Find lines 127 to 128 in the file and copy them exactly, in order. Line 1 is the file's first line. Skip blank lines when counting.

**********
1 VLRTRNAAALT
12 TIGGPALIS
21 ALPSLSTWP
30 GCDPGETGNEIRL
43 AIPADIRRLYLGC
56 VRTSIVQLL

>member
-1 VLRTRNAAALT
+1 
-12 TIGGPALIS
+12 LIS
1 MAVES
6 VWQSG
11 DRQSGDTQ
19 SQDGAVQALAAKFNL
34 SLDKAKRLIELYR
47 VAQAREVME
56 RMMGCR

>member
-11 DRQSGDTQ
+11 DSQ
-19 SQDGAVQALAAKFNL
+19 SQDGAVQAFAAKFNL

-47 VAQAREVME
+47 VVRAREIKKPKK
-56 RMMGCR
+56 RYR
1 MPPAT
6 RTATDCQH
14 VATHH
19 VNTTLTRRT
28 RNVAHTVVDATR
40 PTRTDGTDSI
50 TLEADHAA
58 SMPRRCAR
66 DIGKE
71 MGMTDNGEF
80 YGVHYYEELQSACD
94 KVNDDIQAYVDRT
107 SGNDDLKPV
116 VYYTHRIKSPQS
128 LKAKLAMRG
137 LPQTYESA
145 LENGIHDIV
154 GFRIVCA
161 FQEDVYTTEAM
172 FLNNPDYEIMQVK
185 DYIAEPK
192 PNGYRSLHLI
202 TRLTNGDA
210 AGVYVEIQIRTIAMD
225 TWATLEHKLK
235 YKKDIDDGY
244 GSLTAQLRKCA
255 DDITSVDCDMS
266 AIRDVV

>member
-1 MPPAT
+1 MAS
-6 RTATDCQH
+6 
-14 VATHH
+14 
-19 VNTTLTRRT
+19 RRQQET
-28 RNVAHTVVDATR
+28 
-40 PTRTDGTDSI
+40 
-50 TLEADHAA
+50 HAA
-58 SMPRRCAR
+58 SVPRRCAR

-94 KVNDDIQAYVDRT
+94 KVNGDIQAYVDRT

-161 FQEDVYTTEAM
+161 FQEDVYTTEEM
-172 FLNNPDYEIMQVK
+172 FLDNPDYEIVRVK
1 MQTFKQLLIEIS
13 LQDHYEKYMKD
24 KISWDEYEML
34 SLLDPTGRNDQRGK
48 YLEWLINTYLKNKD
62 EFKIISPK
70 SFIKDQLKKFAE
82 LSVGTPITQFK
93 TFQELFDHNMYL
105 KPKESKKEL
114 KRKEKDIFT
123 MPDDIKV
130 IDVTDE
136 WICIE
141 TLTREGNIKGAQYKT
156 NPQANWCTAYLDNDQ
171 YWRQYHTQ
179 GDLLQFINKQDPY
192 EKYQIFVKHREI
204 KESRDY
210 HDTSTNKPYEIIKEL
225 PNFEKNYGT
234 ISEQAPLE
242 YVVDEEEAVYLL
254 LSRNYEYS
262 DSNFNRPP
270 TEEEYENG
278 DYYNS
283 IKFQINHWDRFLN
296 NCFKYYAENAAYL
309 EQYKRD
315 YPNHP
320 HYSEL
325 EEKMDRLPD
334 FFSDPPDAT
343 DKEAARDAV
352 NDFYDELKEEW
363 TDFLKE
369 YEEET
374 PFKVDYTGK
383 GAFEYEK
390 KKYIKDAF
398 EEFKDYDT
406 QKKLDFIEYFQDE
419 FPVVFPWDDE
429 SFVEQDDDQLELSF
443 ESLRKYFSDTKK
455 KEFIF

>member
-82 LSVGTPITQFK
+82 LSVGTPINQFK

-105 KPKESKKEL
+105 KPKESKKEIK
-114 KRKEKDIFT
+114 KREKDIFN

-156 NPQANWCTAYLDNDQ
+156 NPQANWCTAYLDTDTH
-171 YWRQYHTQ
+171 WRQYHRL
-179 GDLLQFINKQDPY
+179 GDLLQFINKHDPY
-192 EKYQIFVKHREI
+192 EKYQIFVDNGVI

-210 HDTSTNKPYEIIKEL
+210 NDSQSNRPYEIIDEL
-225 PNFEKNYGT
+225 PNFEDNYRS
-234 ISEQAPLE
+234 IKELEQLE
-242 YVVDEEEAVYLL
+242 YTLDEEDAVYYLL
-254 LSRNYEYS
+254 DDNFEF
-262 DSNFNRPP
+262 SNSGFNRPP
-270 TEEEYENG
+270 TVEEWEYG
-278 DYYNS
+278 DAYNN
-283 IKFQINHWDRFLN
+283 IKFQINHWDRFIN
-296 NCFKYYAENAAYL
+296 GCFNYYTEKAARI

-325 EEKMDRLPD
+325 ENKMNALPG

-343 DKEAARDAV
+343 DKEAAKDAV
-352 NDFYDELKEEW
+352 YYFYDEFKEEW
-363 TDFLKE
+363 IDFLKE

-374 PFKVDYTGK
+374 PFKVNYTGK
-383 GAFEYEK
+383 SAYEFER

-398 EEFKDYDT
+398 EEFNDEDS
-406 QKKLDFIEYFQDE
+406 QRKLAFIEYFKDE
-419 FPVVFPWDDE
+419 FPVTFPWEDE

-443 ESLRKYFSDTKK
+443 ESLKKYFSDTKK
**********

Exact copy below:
455 KEFIF

>member